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Supremum of set

  1. Sep 14, 2014 #1
    1. The problem statement, all variables and given/known data
    Find sup A if A = {0.2, 0.22, 0.222, 0.2222, ...}
    I'll write elements of a set with low case letters and indexes, e.g an


    3. The attempt at a solution
    Begin by definition of supremum:
    [itex]\sup A = a[/itex] if [itex]\forall x \in A, x \leq a[/itex] and [itex]\forall b \in \mathbb R ((\forall x \in A , x \leq b) \rightarrow a \leq b[/itex] essentially, a supremum is the lowest value of upper bounds of a set.
    Also if [itex]\exists \max A \rightarrow \sup A = \max A[/itex]

    So I'll try to find a max A and prove sup A exists:
    Let us have [itex]\exists \max A = M[/itex] such that [itex]\forall x \in A, x \leq M[/itex]
    Suppose that [itex]a_n = M[/itex]. [itex]a_n = \sum_{k=0}^n\frac{1}{5 \cdot 10^k}, n \in \mathbb N[/itex]. If [itex]a_n \geq a_{n+1}[/itex] then [itex]\max A = \sup A = a_n[/itex]
    [itex]a_{n+1}= \sum_{k=0}^{n}(\frac{1}{5 \cdot 10^n})+ \frac{1}{5 \cdot 10^{n+1}} \rightarrow a_{n+1} > a_n[/itex]. Therefore max A does not exist.

    However, I cannot conclusively prove that sup A does not exist at all for this set A. Intuitively I can see that the elements' difference is becoming smaller and smaller and smaller, hence they should eventually be limited to some specific value. Altho it says if max A exists, it's also the sup A, but it does not say if max A doesn't exist, then there is no sup A.

    What am I missing?

    Thanks in advance.

    EDIT:
    Quick and dirty - If I assumed sup A = 0.23, for example, would it be sufficient evidence that sup A does not exist if I show there is a value 0.223 which is still greater than all the elements in the set A, but lesser than the supposed 0.23. Then it follows that I can suppose sup A = 0.222223, which still satisfies the upper bound criteria, however is not the least of the upper bounds. How can I show that there is no sup A in this case?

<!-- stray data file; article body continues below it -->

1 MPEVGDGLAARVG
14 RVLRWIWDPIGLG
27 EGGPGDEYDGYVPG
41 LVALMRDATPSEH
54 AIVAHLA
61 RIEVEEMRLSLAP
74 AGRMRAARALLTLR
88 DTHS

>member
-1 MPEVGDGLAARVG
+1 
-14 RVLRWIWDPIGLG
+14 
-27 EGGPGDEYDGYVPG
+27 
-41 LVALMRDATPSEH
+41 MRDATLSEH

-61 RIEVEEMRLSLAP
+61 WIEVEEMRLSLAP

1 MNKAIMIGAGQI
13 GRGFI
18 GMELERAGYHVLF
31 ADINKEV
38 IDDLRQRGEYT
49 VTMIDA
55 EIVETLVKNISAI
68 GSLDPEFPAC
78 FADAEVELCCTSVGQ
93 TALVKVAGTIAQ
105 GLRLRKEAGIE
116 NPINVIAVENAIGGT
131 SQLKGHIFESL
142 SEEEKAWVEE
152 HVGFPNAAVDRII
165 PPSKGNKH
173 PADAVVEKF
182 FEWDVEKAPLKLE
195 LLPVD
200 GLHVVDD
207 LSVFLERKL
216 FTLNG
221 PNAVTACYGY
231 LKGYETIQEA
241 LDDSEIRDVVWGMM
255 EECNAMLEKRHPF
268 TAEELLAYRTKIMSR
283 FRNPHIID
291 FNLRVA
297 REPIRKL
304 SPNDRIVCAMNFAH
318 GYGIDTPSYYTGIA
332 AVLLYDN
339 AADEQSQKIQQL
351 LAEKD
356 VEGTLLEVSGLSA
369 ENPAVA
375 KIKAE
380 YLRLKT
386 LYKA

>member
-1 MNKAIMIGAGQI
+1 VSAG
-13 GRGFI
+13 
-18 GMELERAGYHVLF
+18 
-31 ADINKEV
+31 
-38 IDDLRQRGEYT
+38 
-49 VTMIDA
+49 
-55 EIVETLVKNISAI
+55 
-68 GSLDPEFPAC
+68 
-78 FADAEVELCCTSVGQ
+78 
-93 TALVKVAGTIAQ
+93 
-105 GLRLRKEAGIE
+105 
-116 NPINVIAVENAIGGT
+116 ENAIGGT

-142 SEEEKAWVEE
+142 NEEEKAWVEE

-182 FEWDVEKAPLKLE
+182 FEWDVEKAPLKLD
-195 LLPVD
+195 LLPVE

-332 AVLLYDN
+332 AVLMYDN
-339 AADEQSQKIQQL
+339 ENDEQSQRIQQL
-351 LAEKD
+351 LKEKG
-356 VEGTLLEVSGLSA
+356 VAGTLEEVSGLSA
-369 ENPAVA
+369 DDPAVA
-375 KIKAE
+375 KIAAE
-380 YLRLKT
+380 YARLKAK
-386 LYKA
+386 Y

Last edited: Sep 14, 2014
  2. jcsd
  3. Sep 14, 2014 #2

    pasmith

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    The least upper bound axiom states that if [itex]A \subset \mathbb{R}[/itex] is bounded above then it has a supremum [itex]M[/itex]. If it happens that [itex]M \in A[/itex] then [itex]M[/itex] is the maximum of [itex]A[/itex], but it may be that [itex]M \notin A[/itex] in which case [itex]A[/itex] has no maximum.

    To your example: try summing the geometric series [tex]
    a_N = \sum_{n=1}^N \frac{2}{10^n} = 2 \sum_{n=1}^N \frac{1}{10^n}[/tex] for fixed [itex]N[/itex]. Then consider what happens if you make [itex]N[/itex] arbitrarily large.
     
  4. Sep 14, 2014 #3

    HallsofIvy

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    Let x= 0.2222....., never ending.

    Then 10x= 2.222...., still never ending.

    Subtracting, 9x= 2.
     
  5. Sep 14, 2014 #4

    Ray Vickson

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    Of course there IS a sup in this case; I don't know why you think otherwise. In fact, it is a property of real numbers that any bounded set of real numbers has a supremum. However, maximum and supremum need not be the same thing. In this case the set has no maximum, but that does not matter for the problem at hand.

    Others have already showed you how to find the supremum.
     
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